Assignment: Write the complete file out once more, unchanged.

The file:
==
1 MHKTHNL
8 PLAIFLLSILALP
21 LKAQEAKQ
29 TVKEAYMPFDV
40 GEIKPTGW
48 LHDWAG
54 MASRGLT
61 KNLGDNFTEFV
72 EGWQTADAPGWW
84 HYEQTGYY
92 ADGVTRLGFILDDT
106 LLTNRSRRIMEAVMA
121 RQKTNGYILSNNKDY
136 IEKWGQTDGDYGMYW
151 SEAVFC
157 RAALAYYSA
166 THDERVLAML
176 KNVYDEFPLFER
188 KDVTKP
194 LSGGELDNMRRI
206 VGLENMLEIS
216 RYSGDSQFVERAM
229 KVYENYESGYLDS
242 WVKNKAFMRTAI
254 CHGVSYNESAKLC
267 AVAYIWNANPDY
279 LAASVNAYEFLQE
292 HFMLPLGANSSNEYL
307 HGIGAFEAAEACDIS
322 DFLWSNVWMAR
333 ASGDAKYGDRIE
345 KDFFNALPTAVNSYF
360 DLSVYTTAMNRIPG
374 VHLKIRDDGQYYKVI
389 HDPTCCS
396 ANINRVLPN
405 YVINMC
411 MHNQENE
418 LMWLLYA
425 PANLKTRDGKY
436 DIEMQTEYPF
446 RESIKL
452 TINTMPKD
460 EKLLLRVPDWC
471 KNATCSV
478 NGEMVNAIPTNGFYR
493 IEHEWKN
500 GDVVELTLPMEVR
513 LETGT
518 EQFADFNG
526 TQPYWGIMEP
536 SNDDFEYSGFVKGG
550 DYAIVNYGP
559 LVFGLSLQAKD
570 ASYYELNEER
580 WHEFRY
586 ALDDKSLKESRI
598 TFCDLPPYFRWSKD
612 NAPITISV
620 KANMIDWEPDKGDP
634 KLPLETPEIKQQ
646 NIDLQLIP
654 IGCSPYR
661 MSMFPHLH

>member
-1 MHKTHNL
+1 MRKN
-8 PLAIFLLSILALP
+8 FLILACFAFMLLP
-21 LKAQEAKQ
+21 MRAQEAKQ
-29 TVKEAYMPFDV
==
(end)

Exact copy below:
1 MHKTHNL
8 PLAIFLLSILALP
21 LKAQEAKQ
29 TVKEAYMPFDV
40 GEIKPTGW
48 LHDWAG
54 MASRGLT
61 KNLGDNFTEFV
72 EGWQTADAPGWW
84 HYEQTGYY
92 ADGVTRLGFILDDT
106 LLTNRSRRIMEAVMA
121 RQKTNGYILSNNKDY
136 IEKWGQTDGDYGMYW
151 SEAVFC
157 RAALAYYSA
166 THDERVLAML
176 KNVYDEFPLFER
188 KDVTKP
194 LSGGELDNMRRI
206 VGLENMLEIS
216 RYSGDSQFVERAM
229 KVYENYESGYLDS
242 WVKNKAFMRTAI
254 CHGVSYNESAKLC
267 AVAYIWNANPDY
279 LAASVNAYEFLQE
292 HFMLPLGANSSNEYL
307 HGIGAFEAAEACDIS
322 DFLWSNVWMAR
333 ASGDAKYGDRIE
345 KDFFNALPTAVNSYF
360 DLSVYTTAMNRIPG
374 VHLKIRDDGQYYKVI
389 HDPTCCS
396 ANINRVLPN
405 YVINMC
411 MHNQENE
418 LMWLLYA
425 PANLKTRDGKY
436 DIEMQTEYPF
446 RESIKL
452 TINTMPKD
460 EKLLLRVPDWC
471 KNATCSV
478 NGEMVNAIPTNGFYR
493 IEHEWKN
500 GDVVELTLPMEVR
513 LETGT
518 EQFADFNG
526 TQPYWGIMEP
536 SNDDFEYSGFVKGG
550 DYAIVNYGP
559 LVFGLSLQAKD
570 ASYYELNEER
580 WHEFRY
586 ALDDKSLKESRI
598 TFCDLPPYFRWSKD
612 NAPITISV
620 KANMIDWEPDKGDP
634 KLPLETPEIKQQ
646 NIDLQLIP
654 IGCSPYR
661 MSMFPHLH

>member
-1 MHKTHNL
+1 MRKN
-8 PLAIFLLSILALP
+8 FLILACFAFMLLP
-21 LKAQEAKQ
+21 MRAQEAKQ
-29 TVKEAYMPFDV